Review: Mockingjay by Suzanne Collins Seventeen-year-old Katniss Everdeen is a girl who has suffered an incredible loss on her path to what some might consider celebrity of the most distorted kind. Forced to fight in the Capitol’s vicious games where randomly chosen teens are sent “to kill or be killed” for the entertainment of the elite citizen’s viewing pleasure. Katniss has defied many odds in battle and done things that will haunt her the rest of her life. However her very survival and the love between her and a fellow tribute captured the attention of a country, as she became the legendary “girl on fire”.  Now she has become a symbol for rebellion and a beacon of light for those being oppressed by the Capitol and its regime.

Finally free from the Capitol’s control, Katniss finds herself again fighting for her life under the rebellion, as their “Mockingjay”.  As the pawn of the rebellion Katniss must watch, as the boy she loves becomes the unwilling pawn of the Capitol. Peeta still in the hands of President Snow is now the means by which Katniss is manipulated since she and her family have found safety in District 13.  How can she fight when Peeta will suffer for her every action? Who could risk the life of the very person who has saved his or her own?

In the first two books of the Hunger Games series, readers have been with Katniss as she has fought her way through the sadistic games, conquered numerous enemies and lost countless friends. Now they will be by her side as she fights for freedom not just for herself but also for the citizens of all the Districts. With her childhood friend Gale by her side, she must decide what she is willing to risk in order defeat the Capitol and end the President’s vicious reign. Will Katniss and Peeta ever truly be together or will Katniss accept love closer to home in her oldest friend Gale? The love triangle continues in Mockingjay with an answer finally revealed to this long debated question.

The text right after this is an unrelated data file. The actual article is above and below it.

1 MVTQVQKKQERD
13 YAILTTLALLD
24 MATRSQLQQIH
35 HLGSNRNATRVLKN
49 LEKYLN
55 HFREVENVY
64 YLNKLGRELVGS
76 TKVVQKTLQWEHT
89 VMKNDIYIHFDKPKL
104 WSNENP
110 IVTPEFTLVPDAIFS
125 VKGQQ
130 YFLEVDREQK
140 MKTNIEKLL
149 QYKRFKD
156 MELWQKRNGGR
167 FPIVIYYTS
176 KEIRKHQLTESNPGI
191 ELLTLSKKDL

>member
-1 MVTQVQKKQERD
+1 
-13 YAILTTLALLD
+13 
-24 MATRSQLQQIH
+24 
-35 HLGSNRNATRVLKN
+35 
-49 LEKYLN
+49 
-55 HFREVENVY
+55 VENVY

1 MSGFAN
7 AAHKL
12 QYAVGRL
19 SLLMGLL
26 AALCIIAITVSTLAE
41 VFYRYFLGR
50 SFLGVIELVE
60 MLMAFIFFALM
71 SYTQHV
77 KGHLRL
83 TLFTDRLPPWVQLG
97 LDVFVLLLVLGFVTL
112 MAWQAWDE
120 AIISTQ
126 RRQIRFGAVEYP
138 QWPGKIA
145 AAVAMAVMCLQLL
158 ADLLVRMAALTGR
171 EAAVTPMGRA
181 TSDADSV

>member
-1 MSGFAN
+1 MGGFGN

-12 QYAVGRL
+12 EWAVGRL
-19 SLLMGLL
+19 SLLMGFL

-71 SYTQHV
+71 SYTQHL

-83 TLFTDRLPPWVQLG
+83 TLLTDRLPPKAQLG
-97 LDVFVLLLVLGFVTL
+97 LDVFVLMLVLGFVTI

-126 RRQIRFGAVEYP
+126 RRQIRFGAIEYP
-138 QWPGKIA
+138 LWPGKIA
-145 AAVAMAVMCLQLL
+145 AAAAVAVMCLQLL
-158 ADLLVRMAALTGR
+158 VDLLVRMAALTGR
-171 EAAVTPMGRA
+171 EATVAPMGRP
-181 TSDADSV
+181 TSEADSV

The much-anticipated conclusion to the Hunger Games trilogy has finally arrived and readers will find it just as impossible to put down as Hunger Games and Catching Fire.  Without the battle ground of the games and its non-stop action, Suzanne Collins has managed to still keep teen and adult readers enthralled and guessing until the very end of a magnificent journey undertaken by unforgettable characters that will remain with you long after the last page has been turned. A new modern dystopian classic series has ended but readers will rejoice in its well-written and symbolic conclusion that is every bit as satisfying in the end as it was when it began.


Filed under Dystopian, New Books, Young Adult Books

2 responses to “Review: Mockingjay by Suzanne Collins

  1. I bought this for my husband yesterday. He read for a while last night and called today and said he wished he was home so he could be reading it.

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